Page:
Asashosakari

Promotion/Demotion and Yusho discussion Haru 2021

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(Just backfilling Day 8 as the usual starting point; aside from some minor bits and pieces commentary will commence with the Day 9 updates.)


Day 8 (results, text-only results)

7-1 K1e Takayasu

6-2 Se Terunofuji, M9e Chiyonokuni

5-3 (countless rikishi...well, 12 was the number)

It's looking good for Terunofuji's ozeki challenge so far, while Takakeisho was probably hoping for a smoother ride out of his kadoban status.

    2-1-5 Hakuho        Y    Kakuryu      kyujo
     4-4  Shodai        O1   Asanoyama     5-3
     5-3  Takakeisho    O2   ---
     6-2  Terunofuji    S    Takanosho     5-3
     7-1  Takayasu      K1   Mitakeumi     4-4
     ---                K2   Daieisho      3-5

     1-7  Takarafuji    M1   Onosho        2-6
     5-3  Hokutofuji    M2   Wakatakakage  4-4
     5-3  Meisei        M3   Shimanoumi    2-6
     3-5  Kiribayama    M4   Myogiryu      5-3
     4-4  Endo          M5   Okinoumi      2-6
     5-3  Tamawashi     M6   Ichinojo      5-3
     3-5  Tochinoshin   M7   Kagayaki      3-5
                        M8   Tobizaru      5-3
     6-2  Chiyonokuni   M9   Hoshoryu      4-4

__________________________________________________________________

A very closely contested basho in the maegashira ranks; other than kyujo Kotoshoho everybody ranked M6 and below managed to gain at least 3 wins by nakabi.

(1)  3-5  Kotonowaka    M8
                        M9
(2)  3-5  Midorifuji    M10  Ryuden        3-5  (2)
(1)  4-4  Chiyotairyu   M11  Kotoshoho    0-3-5 (5)
(2)  4-4  Akiseyama     M12  Aoiyama       4-4  (2)
(1)  5-3  Terutsuyoshi  M13  Chiyoshoma    5-3  (1)
(2)  5-3  Kotoeko       M14  Tsurugisho    3-5  (4)
(4)  3-5  Yutakayama    M15  Hidenoumi     4-4  (3)
(4)  4-4  Kaisei        M16  Daiamami      4-4  (4)

(6)  2-6  Tokushoryu    J1   Akua          4-4  (4)
(4)  5-3  Ishiura       J2   Daishomaru    3-5  (6)
(3)  6-2  Chiyomaru     J3   Chiyonoo      5-3  (4)
(4)  6-2  Enho          J4   Sadanoumi     3-5  (7)
(6)  4-4  Churanoumi    J5   Kyokushuho    2-6  (~)
(6)  5-3  Wakamotoharu  J6
(5)  6-2  Ura           J7   Azumaryu      5-3  (6)
(~)  4-4  Kyokutaisei   J8
(~)  4-4  Mitoryu       J9   Hakuyozan     5-3  (7)
(~)  5-3  Takagenji     J10

__________________________________________________________________
 

                        J5   Kyokushuho    2-6  (1)
                        J6   Chiyootori    2-6  (2)
                        J7
(1)  4-4  Kyokutaisei   J8   Shohozan      3-5  (2)
(1)  4-4  Mitoryu       J9
(1)  5-3  Takagenji     J10  Yago          3-5  (3)
(5)  1-7  Tohakuryu     J11  Takakento     4-4  (2)
(3)  4-4  Chiyonoumi    J12  Nishikifuji   4-4  (3)
(3)  4-4  Jokoryu       J13  Nishikigi     3-5  (4)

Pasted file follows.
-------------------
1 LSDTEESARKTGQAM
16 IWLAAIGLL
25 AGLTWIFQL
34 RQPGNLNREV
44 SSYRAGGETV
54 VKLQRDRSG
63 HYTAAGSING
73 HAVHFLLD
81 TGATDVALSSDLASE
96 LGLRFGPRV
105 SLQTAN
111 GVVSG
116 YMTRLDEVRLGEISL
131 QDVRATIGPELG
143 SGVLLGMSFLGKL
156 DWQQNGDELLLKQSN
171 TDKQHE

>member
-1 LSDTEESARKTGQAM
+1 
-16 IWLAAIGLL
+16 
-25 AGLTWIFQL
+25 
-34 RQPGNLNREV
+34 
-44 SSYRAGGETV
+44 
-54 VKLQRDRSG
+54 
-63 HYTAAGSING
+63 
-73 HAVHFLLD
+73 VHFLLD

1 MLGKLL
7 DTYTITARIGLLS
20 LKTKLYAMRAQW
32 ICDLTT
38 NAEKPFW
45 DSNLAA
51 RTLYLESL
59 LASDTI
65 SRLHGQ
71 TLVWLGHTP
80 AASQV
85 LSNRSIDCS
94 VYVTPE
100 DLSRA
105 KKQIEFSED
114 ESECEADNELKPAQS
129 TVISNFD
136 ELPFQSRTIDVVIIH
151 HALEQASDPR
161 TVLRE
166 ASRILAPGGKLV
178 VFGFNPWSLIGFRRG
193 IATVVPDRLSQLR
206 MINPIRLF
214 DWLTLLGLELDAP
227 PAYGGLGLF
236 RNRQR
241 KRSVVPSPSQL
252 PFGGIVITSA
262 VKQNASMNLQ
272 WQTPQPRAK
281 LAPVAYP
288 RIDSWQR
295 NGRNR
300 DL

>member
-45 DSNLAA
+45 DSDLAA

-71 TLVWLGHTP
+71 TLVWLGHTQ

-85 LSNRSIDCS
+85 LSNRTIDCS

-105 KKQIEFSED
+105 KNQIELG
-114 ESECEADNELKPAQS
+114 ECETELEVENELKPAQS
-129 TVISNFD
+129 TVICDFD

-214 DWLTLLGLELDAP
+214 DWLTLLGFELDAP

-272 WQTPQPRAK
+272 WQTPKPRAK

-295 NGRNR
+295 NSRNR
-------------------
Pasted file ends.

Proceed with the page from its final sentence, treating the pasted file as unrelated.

(4)  4-4  Bushozan      J14  Ichiyamamoto  5-3  (3)

    kyujo Ikioi         Ms1  Kotoyuki     kyujo
     2-2  Oho           Ms2  Daishoho      3-1
     4-1  Kotokuzan     Ms3  Shohoryu      1-3
     2-2  Tochimaru     Ms4  Ryuko        kyu-c
    kyu-c Hokutenkai    Ms5  Kitaharima   kyu-c
     2-2  Roga          Ms6  Murata        2-2
                        Ms7  Kaisho        3-1
                        ...
                        Ms10 Nakazono      3-1
     3-1  Shiba         Ms11
                        Ms12 Hiradoumi     4-0
                        ...
     4-0  Tokisakae     Ms15

As I have no idea how they're going to take the record number of 5 absent top 5-ranked rikishi into account, I'm arbitrarily listing a bunch more names than usual for now, broadly assuming that 5 wins could be enough from around Ms7 and 6 wins from around Ms10 if the actual top 5 don't produce enough promotion candidates.

__________________________________________________________________

Explanation of symbols used:

numbers = wins needed until favourable outcome (getting promoted / not getting demoted)
o = favourable outcome achieved
x = favourable outcome definitely missed
~ = favourable outcome missed "by the numbers", but still achievable through banzuke luck

Edited by Asashosakari
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Juryo yusho race through Day 8:

6-2 J3e Chiyomaru, J4e Enho, J7e Ura

5-3 J2e Ishiura, J3w Chiyonoo, J6e Wakamotoharu, J7w Azumaryu, J9w Hakuyozan, J10e Takagenji, J14w Ichiyamamoto

4-4 (another 9 rikishi deemed unworthy of being mentioned by name at this point)

Enho was the star of the early days, but at this point it's looking like a veritable free-for-all. I would be surprised if the winning score ends up better than 11-4.


Lower division yusho races (Day 7-8 results):

4-0 Ms12w Hiradoumi (Sakaigawa)
4-0 Ms15e Tokisakae (Tokitsukaze)
4-0 Ms30w Kotoozutsu (Sadogatake)
4-0 Ms33e Tanabe (Kise)
4-0 Ms39e Tennozan (Onomatsu)
4-0 Ms56w Abi (Shikoroyama)

4-0 Sd6w Seigo (Shikoroyama)
4-0 Sd8w Tokunomusashi (Musashigawa)
4-0 Sd14w Dewanoryu (Dewanoumi)
4-0 Sd26e Dainichido (Michinoku)
4-0 Sd39w Horyuyama (Tamanoi)
4-0 Sd45w Komanokuni (Shibatayama)
4-0 Sd58e Kotorikisen (Sadogatake)
4-0 Sd68w Osuzuki (Naruto)
4-0 Sd76w Iko (Tamanoi)
4-0 Sd80e Fukushima (Nishikido)
4-0 Sd90e Hatooka (Kise)
4-0 Sd100Td Nishikawa (Sakaigawa)

4-0 Jd8w Mutsukaze (Oguruma)
4-0 Jd15e Hokutoyoshi (Hakkaku)
4-0 Jd22w Ryuki (Michinoku)
4-0 Jd23w Kiritsubasa (Michinoku)
4-0 Jd41w Chiyotaiyo (Kokonoe)
4-0 Jd48w Atamifuji (Isegahama)
4-0 Jd64e Bushi (Musashigawa)
4-0 Jd69e Shunpo (Minezaki)
4-0 Jd79w Chiyoyamato (Kokonoe)
4-0 Jd93w Chiyotaisei (Kokonoe)
4-0 Jd102w Takemaru (Miyagino)

4-0 Jk1w Etsunohana (Tatsunami)
4-0 Jk9w Kakutaiki (Michinoku)
4-0 Jk21w Murayama (Naruto)

Due to the various kyujo, again just 32 undefeated lower-division rikishi at this stage of the tournament. Unusually, however, only 6 of them in makushita; that had last happened in Hatsu 2004. There were only 13 rikishi with 3-0 records after Day 6 - last basho we at least had 14 - and the lowest-ranking one was eliminated by a sandanme opponent in round 4. With Abi likely to clean up at the bottom of the division it probably won't end up mattering though, and we'll just get the standard two 6-0's for the Day 13 decider.